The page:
(You can read the core data compiled by CPI on Military Professional Resources' activities here.)

In any event, the report provided by the MPRI team was, according Defense Week, "highly critical of IG leaders, though it was short on specific examples of their alleged failures." Indeed, employees at the IG's office reportedly widely felt that the "assessment team" had arrived with the conclusions it wanted to reach ahead of time, and set about finding "facts" to support them.

Into this mix fell the Alan White matter.

White was director of Investigative Operations at the Defense Criminal Investigative Service Headquarters, the DCIS being one of the DoD IG's office main bureaus, until July 2002.

White was also closely associated with Sen. Charles Grassley, the Iowa Republican who chairs the Senate Finance Committee. Grassley has been one of the sharpest critics of the DoD IG's office in recent years, and White appeared several times as a witness in support of Grassley's positions in committee hearings, and he reportedly has been a major source for Grassley.

Was the IG's office performing as terribly as Grassley often proclaimed? It's difficult to say for certain. In at least one instance, he uncovered a case in which a dozen or so of the auditors in the IG's office were reportedly involved in doctoring working papers in order to bolster their scores in a performance review.

In other regards, it is clear the office was doing excellent work in uncovering fraudulent military contracts. In March of 2001, it had released a report that found the following examples of gross overcharges in the Pentagon's accounting system:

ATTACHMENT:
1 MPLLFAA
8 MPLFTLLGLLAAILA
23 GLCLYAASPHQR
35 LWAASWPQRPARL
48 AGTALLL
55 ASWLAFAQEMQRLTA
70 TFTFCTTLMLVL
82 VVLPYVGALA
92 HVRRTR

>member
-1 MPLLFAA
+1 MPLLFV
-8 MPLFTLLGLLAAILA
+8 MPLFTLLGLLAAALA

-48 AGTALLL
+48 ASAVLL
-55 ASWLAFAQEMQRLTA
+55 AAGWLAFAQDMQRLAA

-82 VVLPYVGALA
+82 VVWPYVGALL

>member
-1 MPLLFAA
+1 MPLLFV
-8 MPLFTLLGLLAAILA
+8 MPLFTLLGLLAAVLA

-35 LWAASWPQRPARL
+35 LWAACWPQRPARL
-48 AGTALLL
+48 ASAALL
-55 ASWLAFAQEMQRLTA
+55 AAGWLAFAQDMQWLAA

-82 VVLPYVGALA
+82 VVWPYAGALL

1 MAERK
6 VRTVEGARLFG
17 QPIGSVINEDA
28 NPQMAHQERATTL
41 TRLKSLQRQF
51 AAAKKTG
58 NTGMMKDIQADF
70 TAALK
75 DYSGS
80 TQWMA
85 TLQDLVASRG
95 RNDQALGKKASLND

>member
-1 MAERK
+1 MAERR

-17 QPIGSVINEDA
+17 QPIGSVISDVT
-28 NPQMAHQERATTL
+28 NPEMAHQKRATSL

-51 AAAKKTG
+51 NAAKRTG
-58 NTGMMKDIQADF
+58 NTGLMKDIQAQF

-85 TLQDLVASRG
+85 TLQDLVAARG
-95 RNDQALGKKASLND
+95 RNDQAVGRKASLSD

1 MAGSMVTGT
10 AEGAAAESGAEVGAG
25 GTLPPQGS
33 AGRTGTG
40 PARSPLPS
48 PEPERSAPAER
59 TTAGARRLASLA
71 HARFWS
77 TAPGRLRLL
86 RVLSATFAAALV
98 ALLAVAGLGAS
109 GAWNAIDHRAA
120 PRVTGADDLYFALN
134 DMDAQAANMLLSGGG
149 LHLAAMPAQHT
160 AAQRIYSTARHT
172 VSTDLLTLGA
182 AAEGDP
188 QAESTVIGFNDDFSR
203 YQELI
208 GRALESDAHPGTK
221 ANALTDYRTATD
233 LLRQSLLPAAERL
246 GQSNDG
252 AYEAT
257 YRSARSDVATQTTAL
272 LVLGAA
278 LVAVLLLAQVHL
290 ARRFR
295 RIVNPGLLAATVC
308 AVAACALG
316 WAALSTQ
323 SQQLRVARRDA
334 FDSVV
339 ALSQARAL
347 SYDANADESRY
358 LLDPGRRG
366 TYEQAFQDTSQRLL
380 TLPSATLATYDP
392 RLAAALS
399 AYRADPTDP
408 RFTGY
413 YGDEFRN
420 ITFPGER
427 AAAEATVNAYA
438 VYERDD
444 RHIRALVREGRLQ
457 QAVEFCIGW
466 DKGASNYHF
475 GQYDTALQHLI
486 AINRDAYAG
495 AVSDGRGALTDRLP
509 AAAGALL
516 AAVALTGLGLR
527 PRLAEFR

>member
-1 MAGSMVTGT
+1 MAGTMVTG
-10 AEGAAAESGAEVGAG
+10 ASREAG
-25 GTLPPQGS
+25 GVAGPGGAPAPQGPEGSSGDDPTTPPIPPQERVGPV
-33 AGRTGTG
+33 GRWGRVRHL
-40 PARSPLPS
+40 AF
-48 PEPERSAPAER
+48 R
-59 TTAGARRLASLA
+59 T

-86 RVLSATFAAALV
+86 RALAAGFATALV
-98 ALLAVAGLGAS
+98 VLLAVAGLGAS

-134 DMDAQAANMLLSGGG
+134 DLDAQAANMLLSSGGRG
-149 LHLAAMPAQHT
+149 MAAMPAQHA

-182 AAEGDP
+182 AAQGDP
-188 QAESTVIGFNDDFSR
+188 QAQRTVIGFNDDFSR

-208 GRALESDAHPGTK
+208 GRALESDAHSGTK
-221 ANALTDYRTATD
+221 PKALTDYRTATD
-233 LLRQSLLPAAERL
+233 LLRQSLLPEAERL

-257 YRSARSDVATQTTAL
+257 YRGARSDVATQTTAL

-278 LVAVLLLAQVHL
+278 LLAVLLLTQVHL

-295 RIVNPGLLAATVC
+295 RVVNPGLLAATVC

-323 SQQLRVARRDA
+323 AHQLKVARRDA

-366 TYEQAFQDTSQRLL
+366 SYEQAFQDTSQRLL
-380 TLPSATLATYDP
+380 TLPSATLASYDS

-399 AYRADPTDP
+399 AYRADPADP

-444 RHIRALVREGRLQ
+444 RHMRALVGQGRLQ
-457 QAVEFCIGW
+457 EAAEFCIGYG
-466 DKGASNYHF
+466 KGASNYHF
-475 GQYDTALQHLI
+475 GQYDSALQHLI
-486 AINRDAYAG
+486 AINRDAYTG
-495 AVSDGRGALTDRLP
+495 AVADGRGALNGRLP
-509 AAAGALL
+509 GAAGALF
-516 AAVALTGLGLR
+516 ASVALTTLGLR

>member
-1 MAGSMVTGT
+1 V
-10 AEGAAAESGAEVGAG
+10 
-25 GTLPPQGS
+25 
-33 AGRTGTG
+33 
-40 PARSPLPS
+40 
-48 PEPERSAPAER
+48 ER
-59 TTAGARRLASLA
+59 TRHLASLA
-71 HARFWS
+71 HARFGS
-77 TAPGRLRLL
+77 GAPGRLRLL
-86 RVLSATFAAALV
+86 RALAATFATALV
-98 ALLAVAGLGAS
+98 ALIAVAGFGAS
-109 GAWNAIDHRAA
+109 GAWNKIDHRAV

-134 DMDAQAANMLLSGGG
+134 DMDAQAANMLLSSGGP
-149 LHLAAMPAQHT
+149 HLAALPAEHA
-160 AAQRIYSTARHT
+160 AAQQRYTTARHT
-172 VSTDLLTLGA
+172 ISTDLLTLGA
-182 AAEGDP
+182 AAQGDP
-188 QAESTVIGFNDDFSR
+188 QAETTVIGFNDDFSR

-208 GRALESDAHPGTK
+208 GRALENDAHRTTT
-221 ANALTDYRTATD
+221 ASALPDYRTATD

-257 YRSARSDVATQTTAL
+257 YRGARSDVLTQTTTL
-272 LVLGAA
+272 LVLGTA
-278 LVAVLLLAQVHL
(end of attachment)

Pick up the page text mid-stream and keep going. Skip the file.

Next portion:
-- The Pentagon paid $2.10 for a body screw that cost the vendor 48 cents, a 335 percent mark-up.

-- The Pentagon paid 25 cents for a dust protection plug that cost the vendor 3 cents, a 699 percent mark-up

-- The Department paid $409.15 for a washroom sink that cost the vendor $39.17, a 945 percent mark-up.

At the time, Grassley denounced the waste:
"The Pentagon does not know how much it spends. It does not know if it gets what it orders in goods and services. And the Pentagon, additionally, does not have a handle on its inventory. If the Pentagon does not know what it owns and spends, then how does the Pentagon know if it needs more money? . . . Ramping up the Pentagon budget when the books are a mess is highly questionable at best. To some it might seem crazy."

But a few months later, he was busy blaming the Inspector General's office for the problem. Indeed, Grassley devoted a great deal of time during Schmitz's nomination hearings demanding that the next IG address "serious leadership and morale problems in that office" and otherwise "clean house."

In the spring of 2002, while still working for the IG's office, Alan White decided to run for the school board in Fairfax, Va., where he lived. He told his bosses he was running for a non-partisan position, but in fact White ran as a Republican, obtaining in the process both financial contributions and services while running, both of which are in direct violation of the Hatch Act, which bars senior federal employees from such activities.